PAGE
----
What Price Ethics?

So here is an interesting question for you.  I was reading the results of a study conducted by the good folks from Trade Extensions that concerned how consumers view ethics and sustainability and how they affect purchasing decisions.  When you ask people how important it is that companies behave ethically and with an eye towards sustainability, four out of five consumers regard it as important.  That would suggest that doing the right thing (whatever that may be) is a critical factor in purchasing, right?

Not so much:

When asked to rank the three most important attributes when shopping, the most important factor is price – 40% of consumers ranked this number one.  The second most important factor is value for money – 30% ranked this number one. And the third most important factor is quality –  16% ranked this number one.  Choosing an ethical company or brand when shopping is the most important factor and ranked number one for 2% of UK and US consumers.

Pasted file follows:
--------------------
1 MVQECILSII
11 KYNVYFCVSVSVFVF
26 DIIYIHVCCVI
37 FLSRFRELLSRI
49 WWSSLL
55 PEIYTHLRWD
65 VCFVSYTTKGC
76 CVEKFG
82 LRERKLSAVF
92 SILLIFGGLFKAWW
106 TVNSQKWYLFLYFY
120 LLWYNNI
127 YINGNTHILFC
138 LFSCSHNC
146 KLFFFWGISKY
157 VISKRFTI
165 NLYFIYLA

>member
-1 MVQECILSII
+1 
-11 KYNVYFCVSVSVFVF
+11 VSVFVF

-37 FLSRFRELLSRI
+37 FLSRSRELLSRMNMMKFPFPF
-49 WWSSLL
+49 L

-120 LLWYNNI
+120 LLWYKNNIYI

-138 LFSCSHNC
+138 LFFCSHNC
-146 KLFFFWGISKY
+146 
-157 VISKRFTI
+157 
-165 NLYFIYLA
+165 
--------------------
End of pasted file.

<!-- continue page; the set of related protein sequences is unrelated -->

Hmm.  So is that a license for a company to do whatever they want as long as prices are low?  Given some of the voices speaking out against Walmart, for example, over things such as foreign product sourcing, treatment of product suppliers, environmental practices, etc., apparently not.  Like most things in business, it’s not quite that black and white.  The research shows a desire from consumers to buy ethically but ultimately price, value and quality are the deciding factors.

Other studies have shown similar results.  One from Accenture found that sales and competitive pricing (61%) are by far the most critical factors in getting consumers to make a purchase. Superior products (36%) and customer experience (35%) are also key, according to respondents, followed closely by customer loyalty programs (31%) and relevant promotions (26%). Ad campaigns and celebrity endorsements trailed by a significant margin, presumably as they’re more influential in driving awareness than completed purchases.

So back to ethical behavior.  Can any company afford to ignore it?  I suspect it’s very possible to do good while doing well and to enhance the quality of consumer’s lives in an honorable way.  Maybe it’s not much of a selling point because so few companies have that focus?  What is your take?

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Filed under Consulting, Reality checks, Thinking Aloud

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